Friends of the Wild Flower Garden

Information about Eloise Butler Wildflower Garden

Historic Garden Office

Garden Plant Community

More information links at page bottom

Minneapolis Park & Recreation Board Web Site:

Please see the Minneapolis Park & Recreation Board web site for complete information on the Garden including current operating hours, parking pass information, bus routes, programs offered at the Garden, plant and bird checklists. A locater map is also available on the Parks website.

The plant community at Eloise Butler

The plant lists below all have links to an information sheet with additional photos of the plants listed.

Sample Garden Plant List by Common Name

Sample Garden Plant List by Scientific Name

Photo thumbnails by season arranged in color categories.

Photo thumbnails of flowering plants -Spring

Photo thumbnails of flowering plants -Late Spring

Photo thumbnails of flowering plants -Early Summer

Photo thumbnails of flowering plants -Late Summer

Photo thumbnails of flowering plants -Autumn

Photo thumbnails - Late Summer fruits and seeds.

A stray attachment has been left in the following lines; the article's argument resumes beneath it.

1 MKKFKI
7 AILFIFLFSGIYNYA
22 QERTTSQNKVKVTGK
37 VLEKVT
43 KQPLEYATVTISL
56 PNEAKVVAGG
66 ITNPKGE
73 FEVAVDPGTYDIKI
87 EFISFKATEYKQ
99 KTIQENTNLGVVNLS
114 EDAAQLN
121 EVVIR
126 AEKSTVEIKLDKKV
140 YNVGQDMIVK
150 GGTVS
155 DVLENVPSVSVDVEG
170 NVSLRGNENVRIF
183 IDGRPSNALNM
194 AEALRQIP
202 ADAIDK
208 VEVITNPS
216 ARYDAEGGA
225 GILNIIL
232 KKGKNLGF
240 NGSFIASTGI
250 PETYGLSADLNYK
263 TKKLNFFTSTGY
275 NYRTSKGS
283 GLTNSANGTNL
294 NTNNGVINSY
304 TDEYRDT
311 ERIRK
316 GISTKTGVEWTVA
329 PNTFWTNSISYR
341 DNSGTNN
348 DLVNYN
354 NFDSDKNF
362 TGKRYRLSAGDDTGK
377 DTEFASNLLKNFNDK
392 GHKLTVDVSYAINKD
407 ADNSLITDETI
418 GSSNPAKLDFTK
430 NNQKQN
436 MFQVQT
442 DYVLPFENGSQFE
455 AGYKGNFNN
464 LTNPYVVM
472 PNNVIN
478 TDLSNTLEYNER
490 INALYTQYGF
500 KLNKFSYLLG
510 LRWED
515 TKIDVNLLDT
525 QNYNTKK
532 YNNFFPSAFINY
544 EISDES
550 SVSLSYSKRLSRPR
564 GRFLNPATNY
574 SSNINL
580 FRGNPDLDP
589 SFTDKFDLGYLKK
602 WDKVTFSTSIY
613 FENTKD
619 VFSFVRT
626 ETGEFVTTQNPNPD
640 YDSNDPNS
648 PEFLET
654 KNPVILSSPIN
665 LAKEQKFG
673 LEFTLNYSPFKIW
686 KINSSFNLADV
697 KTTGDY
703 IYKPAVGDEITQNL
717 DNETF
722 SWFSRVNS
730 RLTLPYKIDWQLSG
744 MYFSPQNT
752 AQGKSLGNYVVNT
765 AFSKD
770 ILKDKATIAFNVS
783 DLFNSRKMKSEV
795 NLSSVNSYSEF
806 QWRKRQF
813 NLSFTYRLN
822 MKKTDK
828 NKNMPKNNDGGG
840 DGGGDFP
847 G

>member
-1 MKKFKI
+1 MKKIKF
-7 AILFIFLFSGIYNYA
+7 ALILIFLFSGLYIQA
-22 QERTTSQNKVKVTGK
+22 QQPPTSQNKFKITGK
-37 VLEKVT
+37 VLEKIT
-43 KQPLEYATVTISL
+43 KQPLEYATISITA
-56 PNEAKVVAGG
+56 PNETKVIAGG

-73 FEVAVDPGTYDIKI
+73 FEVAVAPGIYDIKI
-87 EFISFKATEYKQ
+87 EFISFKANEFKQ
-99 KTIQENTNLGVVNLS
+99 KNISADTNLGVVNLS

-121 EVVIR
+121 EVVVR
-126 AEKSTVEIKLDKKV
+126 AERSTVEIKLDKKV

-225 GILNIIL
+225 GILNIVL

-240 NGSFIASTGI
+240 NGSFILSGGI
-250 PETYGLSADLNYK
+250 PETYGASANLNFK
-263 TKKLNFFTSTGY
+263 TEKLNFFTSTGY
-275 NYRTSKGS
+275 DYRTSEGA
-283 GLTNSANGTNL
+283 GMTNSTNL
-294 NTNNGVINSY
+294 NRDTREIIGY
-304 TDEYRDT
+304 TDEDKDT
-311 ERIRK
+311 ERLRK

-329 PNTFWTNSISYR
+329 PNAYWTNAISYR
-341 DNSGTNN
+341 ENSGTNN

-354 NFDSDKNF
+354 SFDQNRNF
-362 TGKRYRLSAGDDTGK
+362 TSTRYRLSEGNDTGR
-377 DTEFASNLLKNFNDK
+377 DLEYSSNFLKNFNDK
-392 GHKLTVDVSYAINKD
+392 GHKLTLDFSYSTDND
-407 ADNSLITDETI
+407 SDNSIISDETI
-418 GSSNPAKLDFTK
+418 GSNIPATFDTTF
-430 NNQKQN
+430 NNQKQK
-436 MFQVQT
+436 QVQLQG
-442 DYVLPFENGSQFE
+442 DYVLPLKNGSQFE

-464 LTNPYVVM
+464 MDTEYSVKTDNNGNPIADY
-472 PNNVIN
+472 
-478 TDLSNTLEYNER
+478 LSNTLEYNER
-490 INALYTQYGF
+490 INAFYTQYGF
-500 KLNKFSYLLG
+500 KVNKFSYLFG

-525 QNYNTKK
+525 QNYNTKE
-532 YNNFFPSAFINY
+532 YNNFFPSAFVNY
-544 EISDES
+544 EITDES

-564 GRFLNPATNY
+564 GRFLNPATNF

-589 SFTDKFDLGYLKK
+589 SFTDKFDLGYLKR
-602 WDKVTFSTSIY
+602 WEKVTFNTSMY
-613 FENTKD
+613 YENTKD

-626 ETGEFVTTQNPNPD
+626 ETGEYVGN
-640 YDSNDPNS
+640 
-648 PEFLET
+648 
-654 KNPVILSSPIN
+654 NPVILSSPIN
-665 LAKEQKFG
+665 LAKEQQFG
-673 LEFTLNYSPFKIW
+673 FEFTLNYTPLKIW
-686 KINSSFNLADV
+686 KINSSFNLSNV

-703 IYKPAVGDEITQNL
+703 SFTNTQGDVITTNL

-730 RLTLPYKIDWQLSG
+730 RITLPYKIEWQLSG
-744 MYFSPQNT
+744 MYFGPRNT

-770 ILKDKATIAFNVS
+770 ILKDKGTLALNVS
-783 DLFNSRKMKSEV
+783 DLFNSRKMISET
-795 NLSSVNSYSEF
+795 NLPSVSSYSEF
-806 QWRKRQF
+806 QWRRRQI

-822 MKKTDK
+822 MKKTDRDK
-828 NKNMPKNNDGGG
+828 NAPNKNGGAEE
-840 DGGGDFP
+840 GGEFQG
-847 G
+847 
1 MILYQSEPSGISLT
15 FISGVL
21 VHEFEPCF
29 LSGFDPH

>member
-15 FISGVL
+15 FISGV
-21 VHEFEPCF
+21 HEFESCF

Photo thumbnails - Autumn fruits and seeds.

Above: These photo thumbnail lists, are arranged in scientific name order within six color categories, covering all seasons, are also found on the Photo Gallery Page. Printable pdf versions in scientific name order within color are also found on each season's photo gallery page.

Below: Additional plant listings:

Ferns of the Garden -Photo thumbnails

Grasses/Sedges of the Garden - Photo thumbnails

Trees and Shrubs of the Garden (Listing)

Indigenous Plants 1907-16 (MPRB pdf file)

Vascular Plant Census- 2009 (MPRB pdf file)

graphicGarden Plant Photo Identification Booklet

Visit the Photo Gallery Page for a complete list of plant photo pages.

Garden Plant of the Week

Selected from the many species in, or historical to, the Garden.

Slippery Elm
Slippery (Red) Elm
Ulmus rubra
Link on name goes to information and photos of this plant.
Slippery Elm is a medium sized native long-lived deciduous tree, with a open, somewhat flat-topped crown composed of many spreading to ascending branches, with less drooping at the ends than American Elm. Trees grow 40 to 80+ feet with a diameter of 1 to 3 feet. Leaves have a rough upper surface with a double sawtooth margin. Flowers are bisexual, forming a winged samara early in the season. It is partially resistant to Dutch Elm Disease. It grows in various soil types, likes full sun but is more shade tolerant than American Elm. It is not expected to suffer from climate change in Minnesota in this century. The tree is indigenous to the Wildflower Garden. It is named for the color and the mucilage of the inner bark.

More Garden Information -

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